WALLIS, John (Junior); WALLIS, John (Senior)
Wallis’s New Dissected Map of [the] World. Engraved from the latest authorities for the use of young students in Geography. Published by John Wallis Jun., 188 Strand. S. J. Wallis Sr., Warwick Sq.
The only known example of the earliest dissected puzzle map to show the three voyages of Captain Cook.
[Title from lid]. London : John Wallis Senior, 1787; reissued by John Wallis Junior, 1806-1808. Engraved map of the world with the imprint ‘Published as the Act directs, Jany. 1st 1787 by Proprietor J. Wallis at his Map Warehouse, Ludgate Street, London’, original hand colouring, pasted on wood and dissected into 69 pieces, housed in the original publisher’s cedar box with sliding lid, printed title label, slip label ‘World’ to title label and also side panel, contemporary inscription inside the lid ‘Henry Samuel Daller from his affectionate sister S.M. Daller’, further inscribed inside the box ‘Outside pieces 29 / Inside pc. 40 / total 69 / H S Daller / from his sister / S M Daller / 1811’; some age toning but complete and in fine condition.
The first known puzzle map was issued by John Bowles in 1759; John Spilsbury began manufacturing in 1767, and the London map seller, publisher and maker of board games John Wallis Senior produced his first puzzle map, Darton’s Kings and Queens, in 1787.
The map depicted in the present puzzle was originally published in 1787 by John Wallis Senior, who occupied premises in Ludgate Hill from 1775. The firm moved, and Wallis Senior was located at 13 Warwick Square from 1805 to 1811, while John Wallis Junior was located at 188 Strand from 1806 to 1808. This dates the issue of this map in puzzle format to between 1806 and 1808. It is jointly published by son and father, with the son’s name listed first as he is issuing the map in the format of a puzzle, most likely utilising unsold maps still held in stock by the family. The puzzle is one of a series, the slip title ‘World’ pasted onto the printed label. On other examples located in institutions, the title label has been substituted with ‘America’, ‘Somerset’, ‘Europe’, etc.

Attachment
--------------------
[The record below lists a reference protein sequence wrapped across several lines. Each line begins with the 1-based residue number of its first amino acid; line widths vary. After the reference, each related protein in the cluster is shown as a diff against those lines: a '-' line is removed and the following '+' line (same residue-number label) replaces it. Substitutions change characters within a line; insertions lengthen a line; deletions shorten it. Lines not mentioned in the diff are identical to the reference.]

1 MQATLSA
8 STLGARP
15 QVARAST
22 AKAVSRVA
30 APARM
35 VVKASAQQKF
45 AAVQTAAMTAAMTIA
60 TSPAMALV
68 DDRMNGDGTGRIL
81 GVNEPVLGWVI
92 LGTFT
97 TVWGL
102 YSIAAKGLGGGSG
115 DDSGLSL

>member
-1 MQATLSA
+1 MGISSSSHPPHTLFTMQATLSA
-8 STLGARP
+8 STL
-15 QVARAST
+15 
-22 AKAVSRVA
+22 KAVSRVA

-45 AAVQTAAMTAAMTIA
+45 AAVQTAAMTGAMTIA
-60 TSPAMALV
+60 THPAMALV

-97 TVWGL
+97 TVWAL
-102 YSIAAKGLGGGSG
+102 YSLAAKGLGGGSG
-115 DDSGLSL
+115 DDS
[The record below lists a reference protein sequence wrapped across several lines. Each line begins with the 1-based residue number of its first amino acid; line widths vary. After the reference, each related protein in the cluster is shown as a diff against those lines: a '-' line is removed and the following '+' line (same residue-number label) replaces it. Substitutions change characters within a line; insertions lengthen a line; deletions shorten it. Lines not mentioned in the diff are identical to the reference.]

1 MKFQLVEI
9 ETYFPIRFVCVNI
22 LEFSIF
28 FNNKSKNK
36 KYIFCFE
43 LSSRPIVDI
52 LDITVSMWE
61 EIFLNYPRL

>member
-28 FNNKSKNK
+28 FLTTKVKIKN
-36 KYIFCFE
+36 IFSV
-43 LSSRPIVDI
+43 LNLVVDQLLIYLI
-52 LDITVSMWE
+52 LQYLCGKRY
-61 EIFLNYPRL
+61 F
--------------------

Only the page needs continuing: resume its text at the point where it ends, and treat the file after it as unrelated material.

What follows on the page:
The map itself is based on an earlier map by Thomas Kitchen and shows the three voyages of Cook, with ‘Diemen’s Land’ still joined to the continent of New Holland. Wallis would publish other world maps in dissected puzzle format, with the same title label to the box; however, the maps are of a later date and bear the address ’42 Skinner Street’.
The State Library of New South Wales holds an earlier puzzle map, dated 1772-1775, which shows the route of Cook’s first voyage; while the National Library of Australia has a puzzle map by Palmer from 1794 which shows Cook’s three voyages. Like the Wallis example offered here, the Palmer example may have been issued in puzzle format later than the date of its imprint.
With an imprint of 1787, it would appear that the example we offer here is the earliest puzzle map to show the three voyages of Cook.
Not in Hannas; not in Whitehouse. No other example located.